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Restaurateurs prepare for a return to work

About 200 hundred restaurant workers will be back on the job this weekend after takeout and delivery services were given the green light to restart.

However, it was predicted that many restaurants will stay shut — with their future viability in the balance.

Chris Garland, the head of the restaurant division of the Chamber of Commerce, said: “I would like to think that as many as possible will survive this, but businesses have to be very smart about how to navigate the next 12 to 18 months.

“They may have to make hard decisions, very hard decisions that come with a lot of pain, but you have to do it.”

Mr Garland added it was estimated the limited return of business would employ about 200, but that the high cost of operations meant that some restaurants were likely to stay closed until table service was allowed.

He said: “It may seem to the general public that it would be obvious that everyone open up right away, but there is the financial side that has to be considered.

“There are restaurants in the community already with business models that are geared towards this kind of service, like Buzz and Four Star, but not everyone does. It boils down to how are you going to move forward in a careful and thoughtful way?”

Mr Garland, who is also the general manager at Flanagan's on Front Street, said he would meet his team today to talk about the future.

Marico Thomas, the owner of Four Star Pizza, said the business would reopen this weekend with a larger menu than it had before the crisis, because he had added food from the Burger Shack in Hamilton for people in the central parishes.

Mr Thomas added: “We have been preparing during the time we were closed for when we were going to reopen. We had some things that we had been working on rolling out for the last year or so, and now it's happening.”

He added that Four Star had started to import its own food, which left it in a stronger position than some to reopen.

Takeaway chain Buzz said it planned to open some of its outlets by noon on Tuesday.

Holger Eiselt, the founder and chief executive of Buzz owner Take Five Ltd, said the delay was caused by a lack of produce. Mr Eiselt added that the company hoped to bring 45 to 50 people, about a third of the Buzz workforce, back to work next week.

Philip Barnett, the president of Island Restaurant Group, said reopening a restaurant with limited notice after a month of closure was a tough prospect.

Mr Barnett added that staff were still under shelter-in-place regulations until Saturday morning and stockrooms at many restaurant kitchens were empty or depleted.

He said: “Fresh produce is only possibly going to be delivered on Monday or Tuesday if restaurants took a flyer and ordered with great hope yesterday, prior to the official announcement.”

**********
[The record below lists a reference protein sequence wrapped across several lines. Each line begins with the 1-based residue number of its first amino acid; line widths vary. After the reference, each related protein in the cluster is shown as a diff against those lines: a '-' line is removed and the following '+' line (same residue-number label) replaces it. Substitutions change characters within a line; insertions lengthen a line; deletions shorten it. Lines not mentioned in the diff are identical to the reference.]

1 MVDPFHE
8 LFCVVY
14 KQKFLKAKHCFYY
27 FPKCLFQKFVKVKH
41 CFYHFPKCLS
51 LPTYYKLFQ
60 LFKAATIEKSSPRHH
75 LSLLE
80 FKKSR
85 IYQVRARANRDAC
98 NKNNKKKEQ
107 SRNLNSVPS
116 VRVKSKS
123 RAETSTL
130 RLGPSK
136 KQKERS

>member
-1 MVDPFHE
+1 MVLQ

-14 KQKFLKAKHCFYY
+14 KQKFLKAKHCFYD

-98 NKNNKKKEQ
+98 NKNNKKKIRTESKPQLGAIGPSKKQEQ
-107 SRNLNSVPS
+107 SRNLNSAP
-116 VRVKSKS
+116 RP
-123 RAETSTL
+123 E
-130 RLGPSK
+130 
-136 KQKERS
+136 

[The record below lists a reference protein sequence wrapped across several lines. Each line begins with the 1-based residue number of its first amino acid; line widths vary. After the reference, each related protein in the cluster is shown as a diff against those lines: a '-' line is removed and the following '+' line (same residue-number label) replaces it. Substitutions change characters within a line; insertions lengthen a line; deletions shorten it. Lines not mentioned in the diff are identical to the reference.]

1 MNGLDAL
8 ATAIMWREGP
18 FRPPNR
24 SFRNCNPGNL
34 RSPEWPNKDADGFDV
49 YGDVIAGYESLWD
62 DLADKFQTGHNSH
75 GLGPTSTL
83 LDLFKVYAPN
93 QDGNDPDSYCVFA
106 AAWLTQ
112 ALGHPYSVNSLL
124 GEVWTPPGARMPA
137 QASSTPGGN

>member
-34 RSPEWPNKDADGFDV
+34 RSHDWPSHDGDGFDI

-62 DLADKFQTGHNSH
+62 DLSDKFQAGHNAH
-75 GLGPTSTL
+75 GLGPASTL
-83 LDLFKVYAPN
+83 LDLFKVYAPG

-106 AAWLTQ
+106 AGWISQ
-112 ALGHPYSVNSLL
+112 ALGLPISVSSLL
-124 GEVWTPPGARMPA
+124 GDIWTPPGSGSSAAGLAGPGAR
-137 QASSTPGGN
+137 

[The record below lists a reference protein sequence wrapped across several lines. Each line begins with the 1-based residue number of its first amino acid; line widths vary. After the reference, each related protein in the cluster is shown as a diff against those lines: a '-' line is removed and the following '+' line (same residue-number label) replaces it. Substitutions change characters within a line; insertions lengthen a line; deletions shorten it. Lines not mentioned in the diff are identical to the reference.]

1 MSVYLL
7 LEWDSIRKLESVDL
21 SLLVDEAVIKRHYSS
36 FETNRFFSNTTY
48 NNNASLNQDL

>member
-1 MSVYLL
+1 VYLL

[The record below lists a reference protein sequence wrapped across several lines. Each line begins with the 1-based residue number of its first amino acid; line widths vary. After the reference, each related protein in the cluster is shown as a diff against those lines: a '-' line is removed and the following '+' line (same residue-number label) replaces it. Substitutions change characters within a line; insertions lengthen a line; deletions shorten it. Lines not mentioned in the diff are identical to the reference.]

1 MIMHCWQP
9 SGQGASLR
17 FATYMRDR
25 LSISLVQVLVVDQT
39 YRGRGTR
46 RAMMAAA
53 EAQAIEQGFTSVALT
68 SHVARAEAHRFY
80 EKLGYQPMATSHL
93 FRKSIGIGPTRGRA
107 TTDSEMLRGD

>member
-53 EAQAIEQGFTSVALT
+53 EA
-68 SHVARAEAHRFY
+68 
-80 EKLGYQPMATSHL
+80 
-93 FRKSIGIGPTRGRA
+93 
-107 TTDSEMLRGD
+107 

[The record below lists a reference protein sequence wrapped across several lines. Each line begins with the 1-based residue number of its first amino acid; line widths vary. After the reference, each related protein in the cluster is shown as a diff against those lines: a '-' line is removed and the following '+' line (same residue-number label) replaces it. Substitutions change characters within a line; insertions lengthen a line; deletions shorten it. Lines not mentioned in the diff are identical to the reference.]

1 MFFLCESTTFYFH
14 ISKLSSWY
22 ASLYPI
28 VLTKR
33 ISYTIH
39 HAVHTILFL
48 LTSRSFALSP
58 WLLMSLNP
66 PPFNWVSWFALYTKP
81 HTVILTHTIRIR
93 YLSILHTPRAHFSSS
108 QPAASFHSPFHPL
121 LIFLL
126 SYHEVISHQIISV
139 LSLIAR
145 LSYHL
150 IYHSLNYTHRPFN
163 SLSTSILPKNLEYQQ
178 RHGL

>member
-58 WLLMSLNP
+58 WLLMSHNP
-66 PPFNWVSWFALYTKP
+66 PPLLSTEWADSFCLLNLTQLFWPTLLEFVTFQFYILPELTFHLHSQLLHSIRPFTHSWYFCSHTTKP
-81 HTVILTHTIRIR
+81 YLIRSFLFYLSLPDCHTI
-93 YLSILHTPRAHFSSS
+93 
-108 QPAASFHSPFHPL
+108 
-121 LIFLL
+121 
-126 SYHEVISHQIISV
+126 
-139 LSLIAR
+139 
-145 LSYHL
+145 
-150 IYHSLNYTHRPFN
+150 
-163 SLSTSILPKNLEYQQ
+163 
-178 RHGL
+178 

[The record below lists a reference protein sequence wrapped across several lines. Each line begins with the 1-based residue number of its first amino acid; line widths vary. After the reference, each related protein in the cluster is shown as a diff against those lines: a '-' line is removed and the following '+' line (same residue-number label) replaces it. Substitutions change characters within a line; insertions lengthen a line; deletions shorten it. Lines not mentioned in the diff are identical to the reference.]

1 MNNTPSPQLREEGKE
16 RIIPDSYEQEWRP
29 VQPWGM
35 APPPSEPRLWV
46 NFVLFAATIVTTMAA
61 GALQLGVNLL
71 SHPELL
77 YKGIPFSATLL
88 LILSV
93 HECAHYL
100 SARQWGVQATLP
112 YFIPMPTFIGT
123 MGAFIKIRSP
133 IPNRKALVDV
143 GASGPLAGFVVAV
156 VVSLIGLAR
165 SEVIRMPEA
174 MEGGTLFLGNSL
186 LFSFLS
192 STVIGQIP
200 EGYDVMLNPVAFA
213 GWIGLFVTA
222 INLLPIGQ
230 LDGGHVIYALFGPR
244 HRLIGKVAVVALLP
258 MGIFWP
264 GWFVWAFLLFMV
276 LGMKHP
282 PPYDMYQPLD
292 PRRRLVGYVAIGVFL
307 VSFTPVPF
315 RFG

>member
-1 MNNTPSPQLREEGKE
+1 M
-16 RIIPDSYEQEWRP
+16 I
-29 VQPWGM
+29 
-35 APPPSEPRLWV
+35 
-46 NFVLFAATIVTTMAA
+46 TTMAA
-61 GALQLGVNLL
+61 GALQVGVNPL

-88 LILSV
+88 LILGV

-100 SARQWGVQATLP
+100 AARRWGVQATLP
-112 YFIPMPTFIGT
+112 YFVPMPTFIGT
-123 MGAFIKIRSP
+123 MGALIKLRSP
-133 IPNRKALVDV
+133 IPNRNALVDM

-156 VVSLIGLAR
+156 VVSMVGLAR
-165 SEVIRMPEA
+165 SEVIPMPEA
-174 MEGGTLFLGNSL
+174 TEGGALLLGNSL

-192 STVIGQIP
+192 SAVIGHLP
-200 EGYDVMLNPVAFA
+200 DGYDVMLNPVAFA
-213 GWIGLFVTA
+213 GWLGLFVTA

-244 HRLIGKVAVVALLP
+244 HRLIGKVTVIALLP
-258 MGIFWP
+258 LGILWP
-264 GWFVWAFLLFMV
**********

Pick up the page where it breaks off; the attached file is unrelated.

Mr Barnett warned: “Takeout is also, for sit-in designed restaurants, completely unsustainable beyond a few weeks.

“It is certainly a good short-term opportunity to get the restaurant machine spinning up again, but the cost structure of sit-in makes it impossible to even break even on just takeout.”

Mr Barnett added that IRG will focus be on reopening coffee shop Brew and the Pickled Onion, a restaurant and bar, both on Front Street, Hamilton, but that depended on how fast they could get supplies.

Kara Simmons Montano, of PSST Takeout Bistro, also on Front Street, said the takeout operation would be open every day from noon to 9pm starting tomorrow.

She added that PSST planned to lower the cost of food by as much as 20 per cent.

Ms Simmons Montano said: “We want to give rebates and discounts, especially within these first couple of months, even if it means we make less money, so that people can still enjoy us and we can help during this pandemic.”

She admitted that the business could take several months to recover from enforced closure.

However, she added: “We are going to make shifts and play close attention to the market and, because we are new, we can adapt better.”

Ms Simmons Montano said that the restaurant would bring back its four full-time employees before the four part-timers.

Lindsay Simmons, the manager of Chopstix on Reid Street and Rosa's Cantina on Front Street, said that the restaurants would use the Saturday to prepare food before they opened on Sunday.

She explained: “We make the egg rolls and taquitos from scratch and we have to prepare them before we can actually open up.”

Ms Simmons said that the restaurants will be open from noon until 8.30pm and operate for seven days before they started to take Mondays off.

She added that the full-time cooking staff will be the first to return, followed by other staff as business picked up.

Ms Simmons said that she was confident the restaurants could attract enough customers to recover from the shutdown.

She added: “Everybody that I've spoken to can't wait to start getting takeout.

“After being locked down for 28 days, people are ready to stop cooking three meals a day.

“Some people are still scared to pick up food from someone else, but we're doing everything we can to protect the public and ourselves.”

New model: takeout and delivery service resumes for some restaraunts this weekend (File photograph)

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Published May 01, 2020 at 9:00 am (Updated May 01, 2020 at 3:09 pm)

Restaurateurs prepare for a return to work

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